Your content marketing tells the customer who your company is, what it stands for, and keeps them engaged over time. 2. You Build Trust with Good Content Your content marketing can also help to build an emotional bridge. If a potential customer is in dire need of answers and you happen to provide the information they are seeking on your blog or You, Tube channel, they are going to respond favorably.
3. More and Better Customers Cost Less The ROI on a well-executed content marketing is staggering. Depending on how well you develop content to match your audience’s needs, you could see website conversion rates of up to six times higher than if you had no content marketing plan in place at all.
For example, if you make an effort to answer common questions as a part of your content strategy, you can explain the details of your product (including crucial characteristics like your price point). It saves you both time, and your company spends less on each pre-qualified lead that comes through the door.
Content Marketing Supports Other Types of Marketing You can use the content you are generating to help support your social media campaigns and other efforts, like email campaigns, every page created, or blog you build can help improve your organic SEO. After all, the more opportunities you have for Google to index your content, the more opportunities you have to be found in searches for a wide assortment of keywords.
Not only will you be able to better see exactly which content is working for your visitors, but you will also know which pieces aren’t. That insight can help you better retool those leaky boats into glorious ships that will ride the wild tides of the Internet for years to come.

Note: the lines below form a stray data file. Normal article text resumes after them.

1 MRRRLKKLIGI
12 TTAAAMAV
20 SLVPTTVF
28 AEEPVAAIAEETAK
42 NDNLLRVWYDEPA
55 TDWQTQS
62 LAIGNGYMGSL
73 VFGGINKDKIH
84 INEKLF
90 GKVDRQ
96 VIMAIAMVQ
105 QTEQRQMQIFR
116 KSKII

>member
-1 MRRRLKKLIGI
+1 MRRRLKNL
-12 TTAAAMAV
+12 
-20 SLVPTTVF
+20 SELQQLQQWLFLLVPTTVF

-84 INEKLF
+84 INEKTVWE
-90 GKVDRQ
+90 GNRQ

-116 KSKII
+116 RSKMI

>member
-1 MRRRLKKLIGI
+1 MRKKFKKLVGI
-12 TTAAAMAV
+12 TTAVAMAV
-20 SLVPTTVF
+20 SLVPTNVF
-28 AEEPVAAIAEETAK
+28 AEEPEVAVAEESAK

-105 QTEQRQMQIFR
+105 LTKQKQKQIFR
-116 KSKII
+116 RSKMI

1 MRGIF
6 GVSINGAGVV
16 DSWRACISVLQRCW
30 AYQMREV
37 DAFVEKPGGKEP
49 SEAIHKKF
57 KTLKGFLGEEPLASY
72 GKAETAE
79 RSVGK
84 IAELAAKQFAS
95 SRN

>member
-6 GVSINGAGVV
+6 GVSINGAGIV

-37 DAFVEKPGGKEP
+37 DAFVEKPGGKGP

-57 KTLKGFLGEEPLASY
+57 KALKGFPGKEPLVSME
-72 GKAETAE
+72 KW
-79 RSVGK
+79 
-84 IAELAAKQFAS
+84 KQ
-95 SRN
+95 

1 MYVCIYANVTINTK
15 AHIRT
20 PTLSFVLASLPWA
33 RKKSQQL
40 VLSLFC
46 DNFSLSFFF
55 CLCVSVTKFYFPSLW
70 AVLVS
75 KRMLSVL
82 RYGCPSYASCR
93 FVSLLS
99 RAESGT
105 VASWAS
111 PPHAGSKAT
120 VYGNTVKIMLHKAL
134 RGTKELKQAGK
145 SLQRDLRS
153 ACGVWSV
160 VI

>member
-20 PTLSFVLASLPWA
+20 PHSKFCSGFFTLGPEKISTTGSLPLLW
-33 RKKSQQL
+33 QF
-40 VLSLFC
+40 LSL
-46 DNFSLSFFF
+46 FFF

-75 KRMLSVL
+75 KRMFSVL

Content marketing is a scalable, long-term strategy, If you focus on creating helpful, evergreen content that people are searching for, it has the potential to rank high in Google for more keywords over time. And this generates consistent search traffic growth, like this:And it’s not blogging-specific. Ever since we put significant effort and resources into growing our You, Tube channel, our number of views has been growing up and to the right:Because all of this traffic is organic, our entire marketing team could take a short break, and traffic would continue to flow—at least for a while.
Now, there are many ways to pull people into your marketing funnel and nurture them, but content marketing is arguably one of the simplest and most effective. Here’s how it might work in practice:Let’s say that Billy wants to drive more traffic to his site, so he searches Google for “how to drive more traffic to your website,” where he comes across our article.
A few weeks later, he clicks a post about SEO on Twitter. That post talks about the importance of backlinks and recommends our free backlink checker. Billy uses this to see how many backlinks his site has compared to the competition. Seeing how few backlinks he has, he looks for You, Tube videos about building links and comes across our video:At this point, he’s absorbed so much from our content that he decides to sign up for our trial.
Impressed with the functionality of our tool during the trial, he signs up for a monthly plan. You can see that in this example, content marketing was crucial in attracting Billy as a customer. If we didn’t have content for each stage of the buyer’s journey, he probably wouldn’t have ever signed up.
3. Content marketing helps fuel other marketing channels, It isn’t easy to utilize many modern marketing channels effectively without content. For example, take a look at any brand’s social media profile. You’ll often see that much of what they share is blog posts and video content. It’s the same story for email marketing.
4. Content marketing helps to educate potential customersTim, our Chief Marketing Officer, once told me:My theory is that people don’t sign up for your tool and then learn how to use it. My theory is that people first learn how to use your tools, and they sign up because they know how to use your tool.